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When my daughter, Cambree, who is now fourteen months old, was born, she was a healthy, beautiful 6lb, 8oz baby with a head full of hair and long eyelashes. But at her two-month checkup, her eyes were yellow and her pediatrician believed her liver was swollen. When her labs came back, they were far from normal—her ALT and AST levels (liver enzymes) were too high, as was her bilirubin. Our pediatrician told us to take Cambree to the emergency room at our local children’s hospital. We were terrified.

Cambree was admitted to Children’s Mercy in Kansas City, Missouri, and we met her new team of medical professionals—called the Liver Care team. Cambree was scheduled to have her liver biopsied. They suspected she had biliary atresia (a medical condition in which the bile ducts in the liver are blocked or too narrow), but could only confirm this by performing a procedure called a cholangiogram. 

The morning of the procedure, Cambree had to have a PICC line inserted in case she needed immediate surgery following the cholangiogram. We handed her off to the surgeons at about 7:30 AM and began an agonizing wait.  About three hours later, the Liver Care team arrived in the waiting room to tell us that Cambree’s liver ducts and gallbladder were shriveled. She was diagnosed with biliary atresia. 

My heart dropped. No one wants to hear that something is medically wrong with her child, especially her child now has to undergo nearly eight hours of reconstructive surgery in order to live. But we had no choice. 

Cambree’s surgery is called a kasai, which involves the surgical removal of the shriveled-up parts of the liver. Doctors then hook the small intestine into the liver so the liver can still release bile. The Liver Care team did not know how long the kasai would last, but they were sure that it would not last for long. But the end result is this: Cambree needed a new liver.

Cambree did okay for a while, but then in December of 2017, she was admitted to the hospital with a severe case of cholangitis (inflammation of the liver ducts). We spent about a week in the hospital, where doctors did tests and many scans on her liver. Three months later, and two weeks before Cambree’s first birthday, she was again hospitalized with cholangitis, but now it had turned her septic. It was soon clear that Cambree needed a new liver—soon.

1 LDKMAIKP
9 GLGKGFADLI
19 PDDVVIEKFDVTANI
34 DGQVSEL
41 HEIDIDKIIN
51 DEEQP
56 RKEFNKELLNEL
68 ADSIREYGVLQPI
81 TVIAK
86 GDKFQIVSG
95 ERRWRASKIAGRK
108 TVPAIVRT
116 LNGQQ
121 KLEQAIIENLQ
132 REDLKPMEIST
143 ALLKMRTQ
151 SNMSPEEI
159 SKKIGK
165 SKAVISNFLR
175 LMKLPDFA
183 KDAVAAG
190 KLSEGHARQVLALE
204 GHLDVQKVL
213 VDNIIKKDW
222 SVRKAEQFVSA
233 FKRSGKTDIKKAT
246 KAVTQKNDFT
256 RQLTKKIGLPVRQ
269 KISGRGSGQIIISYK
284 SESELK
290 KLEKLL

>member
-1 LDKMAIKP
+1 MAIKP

Instead of celebrating her first birthday with a big party, as I’d planned, we spent Cambree’s special day in the hospital. I also had to mentally prepare myself for the next who-knows-how-many weeks until we got her a new liver. She was placed on the transplant list on March 29th.

About one month later, I received a call: there was a liver for Cambree. The very next day, Cambree received her transplant. All looked rosy the day after surgery, but on her second day of recovery, Cambree got portal vein thrombosis, which required emergency surgery—eight hours of it. Then she got hepatic artery thrombosis and had to go through another emergency surgery. We were in a very precarious situation: since Cambree was battling these infections, her new liver was dying. My now-fourteen-month-old was placed as 1a (high priority) on the transplant list. We waited for word.

On May 24, 2018, Cambree received her second liver, but soon she began to suffer the same cascading medical events she had with the first liver: another hepatic artery thrombosis and emergency surgery. This second liver also began to die. Cambree was placed again as a 1a high priority status transplant list for her third liver transplant. We were told this would be the last and final time the medical team would perform transplant surgery on Cambree.

She received a liver and this time things went well. The liver shows no sign of failing. Of course, Cambree is still medically fragile, but we’re hopeful. 

One thing we can’t do for Cambree right now is vaccinate her against infectious disease. Transplant babies—and any immunocompromised child—are vulnerable and entirely dependent on others vaccinating themselves and their children. A single infection can turn into a life and death battle for a child like Cambree.

When I look at my daughter, who has fought so hard to survive, it scares me to think that there are people in my community, perhaps even in close proximity to my medically vulnerable child, who have chosen not to vaccinate because “it’s not safe.” To them, I say: you know what’s not safe? Not vaccinating your child. Putting other children in harm’s way—not to mention your own—because of misinformed views on vaccines, which are safe and effective.

Cambree is still only sixteen months old—a baby—and she has been through so much. She’s still got surgeries ahead. The thought that an unvaccinated individual could infect her with a disease that could devastate her little body is too much to bear. Please vaccinate your children. Please protect my child, who cannot be vaccinated. And please protect your own. 

Cyrstie lives in a small town in Northeast Kansas. She stays at home with her 16 month old daughter, Cambree, and is going to school to be a radiology technologist.

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